Kilian, Benjamin ; Mammen, Kerstin ; Millet, Eitan ; Sharma, Rajiv ; Graner, Andreas ; Salamini, Francesco ; Hammer, Karl ; Özkan, Hakan. / Aegilops. Wild Crop Relatives: Genomic and Breeding Resources. editor / Chittaranjan Kole. Heidelberg : Springer Berlin Heidelberg, 2011. pp. 1-76 (Wild Crop Relatives: Genomic and Breeding Resources).
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Kilian, B, Mammen, K, Millet, E, Sharma, R, Graner, A, Salamini, F, Hammer, K & Özkan, H 2011, Aegilops. in C Kole (ed.), Wild Crop Relatives: Genomic and Breeding Resources. Wild Crop Relatives: Genomic and Breeding Resources, Springer Berlin Heidelberg, Heidelberg, pp. 1-76. https://doi.org/10.1007/978-3-642-14228-4_1

Aegilops. / Kilian, Benjamin; Mammen, Kerstin; Millet, Eitan; Sharma, Rajiv; Graner, Andreas; Salamini, Francesco; Hammer, Karl; Özkan, Hakan.

Wild Crop Relatives: Genomic and Breeding Resources. ed. / Chittaranjan Kole. Heidelberg : Springer Berlin Heidelberg, 2011. p. 1-76 (Wild Crop Relatives: Genomic and Breeding Resources).

Research output: Chapter in Book/Report/Conference proceedingChapterResearchpeer-review

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T1 - Aegilops

AU - Kilian, Benjamin

AU - Mammen, Kerstin

AU - Millet, Eitan

AU - Sharma, Rajiv

AU - Graner, Andreas

AU - Salamini, Francesco

AU - Hammer, Karl

AU - Özkan, Hakan

PY - 2011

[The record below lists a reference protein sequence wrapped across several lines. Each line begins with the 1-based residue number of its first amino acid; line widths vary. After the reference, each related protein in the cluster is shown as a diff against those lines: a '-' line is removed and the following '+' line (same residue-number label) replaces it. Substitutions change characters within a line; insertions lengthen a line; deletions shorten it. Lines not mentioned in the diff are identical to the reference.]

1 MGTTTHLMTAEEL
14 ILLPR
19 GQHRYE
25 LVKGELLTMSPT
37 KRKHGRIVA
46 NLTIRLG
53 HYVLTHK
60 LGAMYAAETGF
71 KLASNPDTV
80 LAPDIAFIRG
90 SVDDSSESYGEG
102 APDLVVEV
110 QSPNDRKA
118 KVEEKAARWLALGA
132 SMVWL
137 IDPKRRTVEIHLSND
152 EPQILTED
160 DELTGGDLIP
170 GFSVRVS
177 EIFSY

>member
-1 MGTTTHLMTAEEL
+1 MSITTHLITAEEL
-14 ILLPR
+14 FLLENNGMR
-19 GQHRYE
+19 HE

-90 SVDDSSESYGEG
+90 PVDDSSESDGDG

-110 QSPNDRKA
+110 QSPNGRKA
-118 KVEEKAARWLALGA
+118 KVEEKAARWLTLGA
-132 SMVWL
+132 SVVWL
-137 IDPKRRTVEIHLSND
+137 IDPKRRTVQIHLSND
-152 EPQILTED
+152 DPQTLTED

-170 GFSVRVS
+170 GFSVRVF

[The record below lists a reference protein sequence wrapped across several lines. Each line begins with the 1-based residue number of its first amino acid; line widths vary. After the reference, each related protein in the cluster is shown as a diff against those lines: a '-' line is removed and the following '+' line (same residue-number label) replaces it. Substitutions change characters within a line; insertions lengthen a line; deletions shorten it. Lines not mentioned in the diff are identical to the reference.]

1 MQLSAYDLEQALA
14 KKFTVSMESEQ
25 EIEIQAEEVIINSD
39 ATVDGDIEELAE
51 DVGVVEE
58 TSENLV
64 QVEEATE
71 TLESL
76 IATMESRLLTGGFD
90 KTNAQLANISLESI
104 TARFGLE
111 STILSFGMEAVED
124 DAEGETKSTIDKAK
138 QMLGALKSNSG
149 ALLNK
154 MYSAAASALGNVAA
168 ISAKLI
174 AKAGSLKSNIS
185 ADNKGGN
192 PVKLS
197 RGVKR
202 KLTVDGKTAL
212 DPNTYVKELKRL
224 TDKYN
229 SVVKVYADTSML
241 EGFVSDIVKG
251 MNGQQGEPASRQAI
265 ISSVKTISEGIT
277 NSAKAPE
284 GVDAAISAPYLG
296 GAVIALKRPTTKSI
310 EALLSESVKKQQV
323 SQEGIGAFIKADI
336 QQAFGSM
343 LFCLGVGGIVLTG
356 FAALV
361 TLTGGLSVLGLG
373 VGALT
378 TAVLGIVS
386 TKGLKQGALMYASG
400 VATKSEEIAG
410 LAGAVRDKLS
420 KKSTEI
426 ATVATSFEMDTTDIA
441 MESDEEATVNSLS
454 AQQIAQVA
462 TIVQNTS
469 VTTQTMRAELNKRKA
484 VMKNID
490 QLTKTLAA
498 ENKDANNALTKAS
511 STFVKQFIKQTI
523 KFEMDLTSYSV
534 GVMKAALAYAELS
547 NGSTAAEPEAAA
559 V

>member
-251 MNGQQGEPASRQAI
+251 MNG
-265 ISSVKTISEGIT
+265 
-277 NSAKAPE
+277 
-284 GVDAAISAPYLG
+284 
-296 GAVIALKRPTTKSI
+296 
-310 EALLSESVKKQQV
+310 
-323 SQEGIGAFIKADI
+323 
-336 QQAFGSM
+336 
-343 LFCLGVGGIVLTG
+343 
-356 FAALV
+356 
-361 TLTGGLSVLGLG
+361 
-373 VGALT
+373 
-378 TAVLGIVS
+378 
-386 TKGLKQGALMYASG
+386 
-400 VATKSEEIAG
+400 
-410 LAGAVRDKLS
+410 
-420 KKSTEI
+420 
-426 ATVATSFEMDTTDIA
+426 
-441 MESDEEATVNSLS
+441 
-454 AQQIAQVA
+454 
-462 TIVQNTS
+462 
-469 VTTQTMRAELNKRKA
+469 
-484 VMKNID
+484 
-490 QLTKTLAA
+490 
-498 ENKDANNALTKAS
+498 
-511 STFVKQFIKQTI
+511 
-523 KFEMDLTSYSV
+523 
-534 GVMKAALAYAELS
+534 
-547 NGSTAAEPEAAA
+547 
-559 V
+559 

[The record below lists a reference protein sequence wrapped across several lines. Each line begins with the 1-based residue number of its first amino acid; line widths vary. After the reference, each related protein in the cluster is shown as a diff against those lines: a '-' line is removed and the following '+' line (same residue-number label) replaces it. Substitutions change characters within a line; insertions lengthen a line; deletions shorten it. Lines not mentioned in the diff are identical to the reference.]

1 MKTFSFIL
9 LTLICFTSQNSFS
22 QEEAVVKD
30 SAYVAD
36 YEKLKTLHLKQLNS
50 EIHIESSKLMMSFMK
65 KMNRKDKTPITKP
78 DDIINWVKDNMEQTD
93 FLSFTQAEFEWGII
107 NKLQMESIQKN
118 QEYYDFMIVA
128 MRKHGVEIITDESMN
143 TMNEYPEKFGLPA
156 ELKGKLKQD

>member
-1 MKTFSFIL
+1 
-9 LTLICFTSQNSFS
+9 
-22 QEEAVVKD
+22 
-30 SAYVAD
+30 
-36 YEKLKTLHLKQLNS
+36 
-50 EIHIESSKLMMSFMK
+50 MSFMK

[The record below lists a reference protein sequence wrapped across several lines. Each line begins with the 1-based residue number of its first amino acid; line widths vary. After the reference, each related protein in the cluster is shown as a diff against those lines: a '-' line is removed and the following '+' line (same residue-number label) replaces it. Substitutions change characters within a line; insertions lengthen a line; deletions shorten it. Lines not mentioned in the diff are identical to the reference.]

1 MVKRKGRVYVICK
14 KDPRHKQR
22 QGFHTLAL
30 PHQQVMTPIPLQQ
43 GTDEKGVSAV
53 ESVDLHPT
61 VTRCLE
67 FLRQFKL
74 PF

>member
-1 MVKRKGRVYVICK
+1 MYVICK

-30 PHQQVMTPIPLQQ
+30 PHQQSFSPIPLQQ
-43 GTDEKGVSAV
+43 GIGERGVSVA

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N2 - In spite of more than 200 years of botanical exploration of the Orient, resulting in many herbaria and germplasm collections, sequence data, and transferred alleles, our knowledge on the genus Aegilops is far from complete. Several aspects concerning the genus Aegilops L. will be reviewed in this chapter. We consider 23 annual species and follow in their classification the monographs of Hammer (Kulturpflanze 28:33–180, 1980a; Feddes Rep 91:225–258, 1980b) and van Slageren (Wild wheats: a monograph of Aegilops L. and Amblyopyrum (Jaub. & Spach) Eig (Poaceae). Agricultural University Papers, Wageningen, Netherlands, 1994). We show that Aegilops species have been closely involved in wheat evolution, played a major role in wheat domestication, and will play a critical role in future wheat improvement. We show that the keys to obtain deeper insights to Aegilops genetic diversity, Aegilops–Triticum molecular biological relationships, and to harvest and preserve suitable alleles for future wheat improvement are (1) a comprehensive germplasm collection covering the whole distribution area of each species; (2) the comparison of several accessions for each species considering all ploidy levels; (3) the use of new molecular fingerprinting techniques and the access to high-throughput sequencing technologies; (4) the improvement of analytical methods capable of treating various issues based on mathematical and statistical models, and (5) archeological excavation campaigns should also consider studies on Aegilops species. We urgently need detailed studies for each Aegilops species dealing with natural distribution range, ecology, soil, geomorphology, molecular resources, and genome sequences. There is an urgent need for an active in situ conservation to protect Aegilops species in their natural habitats.